Note: the following scenario was inspired by a textbook controversy that took place in the 1990s, far away from Alabama. The scenario itself is fictitious; it has been designed to help you understand how race relations in the United States shaped the town of Maycomb, Alabama, which is central to Harper Lee’s To Kill A Mockingbird.
Your local school board has recently purchased new Grade Eight textbooks about American history. While the textbooks are well-designed and engaging, they have one serious flaw: the textbooks barely mention race relations in the United States. On Monday, you and your fellow citizens of a small Alabama town will confront the publisher at a school board meeting; you will urge the publisher to create a supplementary resource that will help your children understand this complex and challenging aspect of American history.
What You Will Do Today
You may either study one of the following events -, or get a general understanding of all of the items below. If you choose one event, you must consult at least three sources:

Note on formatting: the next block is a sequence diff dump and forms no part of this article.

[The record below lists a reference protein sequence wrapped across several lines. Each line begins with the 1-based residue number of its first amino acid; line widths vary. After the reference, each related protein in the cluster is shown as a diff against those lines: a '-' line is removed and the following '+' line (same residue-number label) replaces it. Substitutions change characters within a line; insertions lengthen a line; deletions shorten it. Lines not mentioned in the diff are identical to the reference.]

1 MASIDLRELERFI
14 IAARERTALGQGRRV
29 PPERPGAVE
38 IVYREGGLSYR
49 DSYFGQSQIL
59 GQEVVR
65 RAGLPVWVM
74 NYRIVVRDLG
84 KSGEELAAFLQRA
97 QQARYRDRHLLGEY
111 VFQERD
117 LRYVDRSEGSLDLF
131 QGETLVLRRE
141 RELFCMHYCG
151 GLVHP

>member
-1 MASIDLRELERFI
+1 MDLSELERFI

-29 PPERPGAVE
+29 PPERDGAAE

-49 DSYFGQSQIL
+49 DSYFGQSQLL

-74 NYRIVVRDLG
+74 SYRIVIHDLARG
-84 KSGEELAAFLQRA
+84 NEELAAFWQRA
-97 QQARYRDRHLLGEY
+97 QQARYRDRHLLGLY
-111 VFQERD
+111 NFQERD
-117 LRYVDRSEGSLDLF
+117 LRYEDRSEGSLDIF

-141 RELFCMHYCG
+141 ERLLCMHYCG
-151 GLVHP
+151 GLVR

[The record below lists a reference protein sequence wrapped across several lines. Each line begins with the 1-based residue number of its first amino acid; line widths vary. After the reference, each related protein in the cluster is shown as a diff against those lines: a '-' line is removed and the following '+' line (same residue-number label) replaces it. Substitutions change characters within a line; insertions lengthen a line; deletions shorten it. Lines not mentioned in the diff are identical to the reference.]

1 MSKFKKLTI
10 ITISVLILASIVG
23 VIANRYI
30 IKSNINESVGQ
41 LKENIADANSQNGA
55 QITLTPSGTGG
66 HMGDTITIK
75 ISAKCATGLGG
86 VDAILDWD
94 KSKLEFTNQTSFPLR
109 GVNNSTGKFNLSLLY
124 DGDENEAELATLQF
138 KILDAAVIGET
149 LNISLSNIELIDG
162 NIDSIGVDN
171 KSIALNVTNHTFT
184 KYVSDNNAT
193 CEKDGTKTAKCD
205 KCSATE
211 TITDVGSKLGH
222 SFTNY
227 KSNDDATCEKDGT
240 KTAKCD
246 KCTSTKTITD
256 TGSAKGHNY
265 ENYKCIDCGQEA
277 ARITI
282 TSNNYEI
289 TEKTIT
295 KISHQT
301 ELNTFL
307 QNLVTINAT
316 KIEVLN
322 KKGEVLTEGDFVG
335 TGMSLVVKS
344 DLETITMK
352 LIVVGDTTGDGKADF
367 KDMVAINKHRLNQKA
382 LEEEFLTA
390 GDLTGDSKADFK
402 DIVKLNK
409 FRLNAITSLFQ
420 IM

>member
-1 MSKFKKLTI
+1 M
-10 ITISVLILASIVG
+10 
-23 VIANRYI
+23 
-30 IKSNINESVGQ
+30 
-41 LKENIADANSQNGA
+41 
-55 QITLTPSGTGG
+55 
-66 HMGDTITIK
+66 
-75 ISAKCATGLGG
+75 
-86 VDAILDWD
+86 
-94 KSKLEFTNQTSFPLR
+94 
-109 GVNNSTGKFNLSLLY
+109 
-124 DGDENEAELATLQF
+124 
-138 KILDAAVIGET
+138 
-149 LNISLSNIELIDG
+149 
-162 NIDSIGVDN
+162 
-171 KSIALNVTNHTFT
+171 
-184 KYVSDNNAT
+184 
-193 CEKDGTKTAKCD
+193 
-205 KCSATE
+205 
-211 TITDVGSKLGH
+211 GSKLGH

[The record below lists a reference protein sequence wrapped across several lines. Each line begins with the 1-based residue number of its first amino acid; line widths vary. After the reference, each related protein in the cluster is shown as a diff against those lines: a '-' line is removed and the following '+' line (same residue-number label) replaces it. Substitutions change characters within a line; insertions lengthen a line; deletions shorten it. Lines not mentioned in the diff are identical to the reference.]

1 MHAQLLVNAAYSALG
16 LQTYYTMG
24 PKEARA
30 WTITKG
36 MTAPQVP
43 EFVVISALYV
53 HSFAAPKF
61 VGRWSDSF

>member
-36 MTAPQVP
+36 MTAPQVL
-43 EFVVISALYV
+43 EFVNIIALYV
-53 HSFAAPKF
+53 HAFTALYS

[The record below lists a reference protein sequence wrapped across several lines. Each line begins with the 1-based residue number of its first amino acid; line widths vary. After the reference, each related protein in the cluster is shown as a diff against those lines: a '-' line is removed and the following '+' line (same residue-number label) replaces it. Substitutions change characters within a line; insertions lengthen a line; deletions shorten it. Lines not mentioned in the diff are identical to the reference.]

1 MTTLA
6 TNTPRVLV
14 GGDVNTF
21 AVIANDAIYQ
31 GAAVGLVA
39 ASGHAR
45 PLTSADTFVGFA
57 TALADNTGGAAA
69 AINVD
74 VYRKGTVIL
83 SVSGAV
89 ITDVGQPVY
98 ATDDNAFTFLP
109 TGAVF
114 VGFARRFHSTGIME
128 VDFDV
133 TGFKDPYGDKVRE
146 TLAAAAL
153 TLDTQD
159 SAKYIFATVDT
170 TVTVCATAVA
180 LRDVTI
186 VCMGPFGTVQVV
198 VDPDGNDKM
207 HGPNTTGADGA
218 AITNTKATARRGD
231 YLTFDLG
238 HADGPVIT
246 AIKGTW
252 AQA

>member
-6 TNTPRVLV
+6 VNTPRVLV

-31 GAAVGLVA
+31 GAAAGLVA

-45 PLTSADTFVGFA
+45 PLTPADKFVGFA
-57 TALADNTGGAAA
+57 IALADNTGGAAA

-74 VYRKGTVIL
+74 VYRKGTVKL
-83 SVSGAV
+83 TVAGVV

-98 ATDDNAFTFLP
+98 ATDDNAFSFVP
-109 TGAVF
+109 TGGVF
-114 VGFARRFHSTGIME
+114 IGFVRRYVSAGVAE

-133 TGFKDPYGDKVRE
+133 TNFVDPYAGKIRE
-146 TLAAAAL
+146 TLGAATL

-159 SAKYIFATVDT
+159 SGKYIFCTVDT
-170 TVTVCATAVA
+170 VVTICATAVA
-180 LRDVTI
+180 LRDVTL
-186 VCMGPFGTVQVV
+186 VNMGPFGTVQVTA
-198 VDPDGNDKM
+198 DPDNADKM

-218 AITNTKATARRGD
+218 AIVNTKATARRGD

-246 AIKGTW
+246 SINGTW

- The Middle Passage
- indentured servitude
- Jim Crow Laws
- The Scottsboro Boys
- Rosa Parks
Your sources may include:
- grade-appropriate sources on the internet
- Still I Rise
- http://www.learn360.com/index.aspx (ask me for the password)
Once you have gathered your facts, you need to prepare an argument for Monday’s meeting. Remember that your goal is convince the publisher that students must learn about these events from American history. Remember that you already know a little about Emmett Till and Martin Luther King; you may add references to them in your argument.